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On Competitions.

Going into this edition, we both had our own preconceived notions about why and how competitions should be held. Of course, this had potential to be polarising. Ask any architect for their position on competitions and you will get a myriad of opinions – what makes them so so amazing, why they are a waste of time, who should have taken out top prize, and so forth.

It was an interesting exercise for us to team up on this editorial, with one of us being positively pro competitions, and the other very much not. We took on the task with a view to examine competitions through a variety of lenses – both positive and negative – in order to interrogate their place in current architecture practice, and review the cultural capital they can bring. For this, we started asking the following questions:

Who enters competitions?

What are the incentives?

What is its value?

How do you measure a good idea, and ultimately a winner?

One thing quickly became apparent. From the people we approached to contribute to this edition, there was no clean cut division between the pro and anti, no definitive foot in either camp. Those who were fervent fans acknowledged the pitfalls of the format, and those staunchly against understood the value of conceptual exploration.

Architects compete. Even beyond architecture, competitions are all the rage. On television, you can sing, cook, marry or scheme. No matter your genre, there is a competitive process promising to elevate the successful entrant to the next stages of their heart’s desire. For architects, competitions are a part of our culture, history, and most probably our future. And to be fair, like moths to a flame, who doesn’t get allured by the opportunity to freely express their views on architecture and the city? The competition entry is often personal. It’s a time of digging deep, getting into a problem and laying bare a response. Perhaps this is what is so enticing.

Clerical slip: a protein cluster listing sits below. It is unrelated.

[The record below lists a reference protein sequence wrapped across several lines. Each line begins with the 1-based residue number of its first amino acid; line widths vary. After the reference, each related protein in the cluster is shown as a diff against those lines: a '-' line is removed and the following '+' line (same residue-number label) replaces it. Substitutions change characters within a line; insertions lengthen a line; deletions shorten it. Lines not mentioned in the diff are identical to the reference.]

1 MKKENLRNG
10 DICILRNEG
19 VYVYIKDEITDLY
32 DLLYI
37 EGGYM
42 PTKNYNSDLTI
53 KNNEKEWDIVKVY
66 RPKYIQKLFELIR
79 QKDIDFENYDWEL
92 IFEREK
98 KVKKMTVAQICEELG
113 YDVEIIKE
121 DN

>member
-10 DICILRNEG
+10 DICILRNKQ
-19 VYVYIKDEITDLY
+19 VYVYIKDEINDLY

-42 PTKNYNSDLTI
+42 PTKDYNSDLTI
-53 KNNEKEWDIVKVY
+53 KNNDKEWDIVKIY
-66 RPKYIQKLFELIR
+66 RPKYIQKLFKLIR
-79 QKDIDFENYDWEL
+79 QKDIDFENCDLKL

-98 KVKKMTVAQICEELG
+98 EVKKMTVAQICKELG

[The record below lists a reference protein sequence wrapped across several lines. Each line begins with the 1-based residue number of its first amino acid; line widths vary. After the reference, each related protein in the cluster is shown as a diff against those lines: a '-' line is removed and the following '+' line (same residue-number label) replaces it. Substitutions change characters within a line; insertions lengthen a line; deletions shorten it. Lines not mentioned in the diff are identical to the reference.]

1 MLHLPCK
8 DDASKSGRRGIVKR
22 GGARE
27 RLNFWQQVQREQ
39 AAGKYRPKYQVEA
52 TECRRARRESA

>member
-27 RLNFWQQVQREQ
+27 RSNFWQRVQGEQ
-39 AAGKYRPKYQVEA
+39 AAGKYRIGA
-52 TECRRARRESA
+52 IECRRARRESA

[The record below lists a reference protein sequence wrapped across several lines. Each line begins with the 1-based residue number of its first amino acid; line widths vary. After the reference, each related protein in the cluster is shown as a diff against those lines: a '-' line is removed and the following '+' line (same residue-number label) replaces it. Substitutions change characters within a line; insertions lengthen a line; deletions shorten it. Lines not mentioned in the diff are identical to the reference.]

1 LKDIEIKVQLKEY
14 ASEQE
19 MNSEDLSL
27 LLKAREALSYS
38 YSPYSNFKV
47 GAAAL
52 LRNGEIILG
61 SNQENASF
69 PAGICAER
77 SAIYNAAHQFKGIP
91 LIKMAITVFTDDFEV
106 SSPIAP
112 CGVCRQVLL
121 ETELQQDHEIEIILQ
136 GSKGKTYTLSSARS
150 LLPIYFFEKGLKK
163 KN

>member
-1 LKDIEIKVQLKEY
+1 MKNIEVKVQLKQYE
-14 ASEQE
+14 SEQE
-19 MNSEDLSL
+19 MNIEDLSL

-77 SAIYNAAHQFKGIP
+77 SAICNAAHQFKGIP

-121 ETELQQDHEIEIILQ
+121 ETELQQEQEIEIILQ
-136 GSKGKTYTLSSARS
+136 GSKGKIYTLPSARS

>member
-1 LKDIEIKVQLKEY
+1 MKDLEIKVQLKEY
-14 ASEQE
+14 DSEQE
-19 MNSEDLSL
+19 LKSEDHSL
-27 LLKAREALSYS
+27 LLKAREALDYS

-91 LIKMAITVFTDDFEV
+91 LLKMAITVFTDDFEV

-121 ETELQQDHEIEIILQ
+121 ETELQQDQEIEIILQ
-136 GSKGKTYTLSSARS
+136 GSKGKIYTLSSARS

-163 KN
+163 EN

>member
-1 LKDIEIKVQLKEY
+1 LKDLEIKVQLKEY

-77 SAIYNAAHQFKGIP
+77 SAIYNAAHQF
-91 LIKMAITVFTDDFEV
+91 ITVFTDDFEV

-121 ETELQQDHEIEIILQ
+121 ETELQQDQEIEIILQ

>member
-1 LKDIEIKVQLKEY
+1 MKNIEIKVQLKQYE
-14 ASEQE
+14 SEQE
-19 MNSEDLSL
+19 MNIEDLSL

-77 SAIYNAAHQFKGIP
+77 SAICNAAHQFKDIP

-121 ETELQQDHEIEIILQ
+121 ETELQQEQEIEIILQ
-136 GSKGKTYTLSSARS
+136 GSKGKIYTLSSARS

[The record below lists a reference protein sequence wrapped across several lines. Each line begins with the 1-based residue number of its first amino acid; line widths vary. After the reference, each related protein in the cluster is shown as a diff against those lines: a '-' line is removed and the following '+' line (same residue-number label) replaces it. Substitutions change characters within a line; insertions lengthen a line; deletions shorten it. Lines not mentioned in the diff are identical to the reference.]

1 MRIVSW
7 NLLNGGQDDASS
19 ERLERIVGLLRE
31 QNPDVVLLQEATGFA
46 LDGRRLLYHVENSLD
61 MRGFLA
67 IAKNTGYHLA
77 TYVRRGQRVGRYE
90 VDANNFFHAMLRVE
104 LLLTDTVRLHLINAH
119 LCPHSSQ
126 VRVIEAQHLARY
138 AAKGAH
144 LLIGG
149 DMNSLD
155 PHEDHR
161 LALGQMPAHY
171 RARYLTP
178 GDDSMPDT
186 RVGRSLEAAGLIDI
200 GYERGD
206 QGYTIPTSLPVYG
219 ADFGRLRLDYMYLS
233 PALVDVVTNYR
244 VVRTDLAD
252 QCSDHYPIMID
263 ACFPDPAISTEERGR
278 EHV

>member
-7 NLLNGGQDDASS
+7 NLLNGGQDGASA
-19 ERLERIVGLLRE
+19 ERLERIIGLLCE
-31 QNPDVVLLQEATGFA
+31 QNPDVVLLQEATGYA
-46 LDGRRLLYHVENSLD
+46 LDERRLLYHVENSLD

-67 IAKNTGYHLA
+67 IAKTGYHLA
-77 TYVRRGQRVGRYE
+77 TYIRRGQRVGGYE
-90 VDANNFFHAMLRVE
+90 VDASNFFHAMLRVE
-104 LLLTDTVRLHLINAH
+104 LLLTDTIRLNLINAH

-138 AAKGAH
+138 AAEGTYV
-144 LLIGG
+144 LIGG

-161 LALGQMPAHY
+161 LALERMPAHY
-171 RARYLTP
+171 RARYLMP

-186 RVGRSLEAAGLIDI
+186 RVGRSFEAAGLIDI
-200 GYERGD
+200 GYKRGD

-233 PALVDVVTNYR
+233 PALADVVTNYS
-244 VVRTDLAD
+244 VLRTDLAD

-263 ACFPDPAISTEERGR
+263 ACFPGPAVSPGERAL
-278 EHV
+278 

The greatest consequence of a competition, and we have heard it all before, is that it generates conversations and pushes design boundaries. History is peppered with examples of great architecture borne out of a paper contest. However, it is naive to justify their current incarnation based on references to precedents from bygone social and economical contexts. It is now 2016 and times are not the same. Are we being held back by unrealistic fantasies of being the next Jorn Utzon? Does the benefit of the ultimate ‘idea’ outweigh the financial cost and long hours? (Should that even matter?) What are the issues really, and how can we positively address them in our current-day situation?

One common thread from our respondents was the agreement that competitions had an undeniable value, however it was the present day social and political climate surrounding the competition process which was the issue.

To add another layer of contention, there is the inevitable Judgement Day where contestants are ranked and pitted against each other.

Federation Square _ ARM Architecture

In addition to essays on the subject, we’ve asked some near winners to reflect on the reasons for engaging in competitions and we’ve asked our community to share their entries that didn’t win on Instagram with the hashtag #icantbelieveitsnotbuilt.

The result was an array of diverse projects generated by passionate people who cared enough to throw their ideas out there in the world. There was something bittersweet about seeing so many wonderfully considered entries that failed to take home its accolades. So many beautiful images. So many fresh perspectives. So many unpaid hours. Yet many of the projects that don’t win formed important reference points for architects. They’re a moment where long standing ideas are crystallised.

No one can deny the value of design innovation which the format can provoke, but it appears what we really need is an innovation in the competition process itself. We will flip through entries which may not have won, but have gone on to inform later built work. We will review current competition models which have been tested in cities other than our own. We will see examples of local work, and hear conversations from the young guns and seasoned professionals alike.

Through this issue, we hope to shed some light on the good and the bad, and interrogate competitions from multiple viewpoints in order to better understand their role in today’s context.